Paper authored by Johns Hopkins researchers suggests knowledge of weight, hardness, and slipperiness can guide our attention during visual searches. Study participants found certain objects amid clutter about 20% faster […]
News & Announcements Archive
Johns Hopkins researchers find that from as young 14 months, babies who hear counting realize that counting indicates quantity. Babies who are years away from being able to say “one,” […]
Around 85 percent of students on campus are involved in some kind of research, whether it’s in the natural sciences, social sciences or the humanities. For new freshmen eager to […]
Some older adults without noticeable cognitive problems have a harder time than younger people in separating irrelevant information from what they need to know at a given time, and a […]
Study finds that people born blind develop rich and accurate ideas about appearance based on cultural interference.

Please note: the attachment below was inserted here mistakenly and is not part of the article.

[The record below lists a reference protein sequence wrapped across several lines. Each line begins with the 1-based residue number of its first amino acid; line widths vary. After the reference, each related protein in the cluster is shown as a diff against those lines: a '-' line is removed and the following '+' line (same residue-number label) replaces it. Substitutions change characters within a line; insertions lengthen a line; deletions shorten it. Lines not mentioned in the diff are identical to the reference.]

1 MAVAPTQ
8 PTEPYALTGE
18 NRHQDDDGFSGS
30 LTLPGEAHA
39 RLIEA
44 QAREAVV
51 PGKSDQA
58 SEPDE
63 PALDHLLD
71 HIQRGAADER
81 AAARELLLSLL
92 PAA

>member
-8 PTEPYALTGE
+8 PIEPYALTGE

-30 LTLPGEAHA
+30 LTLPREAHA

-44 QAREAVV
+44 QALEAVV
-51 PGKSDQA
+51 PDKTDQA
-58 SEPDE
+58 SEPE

New study finds that using rewards might incrementally improve learning, but performance overall improves when rewards aren’t available.
A group of Johns Hopkins neuroscientists have found that the psychoactive drug MDMA, or ecstasy, causes a neural response called a “critical period,” when the brain is sensitive to learning […]
Even powerful computers, like those that guide self-driving cars, can be tricked into mistaking random scribbles for trains, fences, or school buses. It was commonly believed that people couldn’t see […]
Before the age of GPS, humans had to orient themselves without on-screen arrows pointing down an exact street, but rather, by memorizing landmarks and using learned relationships among time, speed, […]
Previous studies of key brain cells have found little variability in a common cell process that involves how genetic information is read and acted on. The process, called epigenetics, involves […]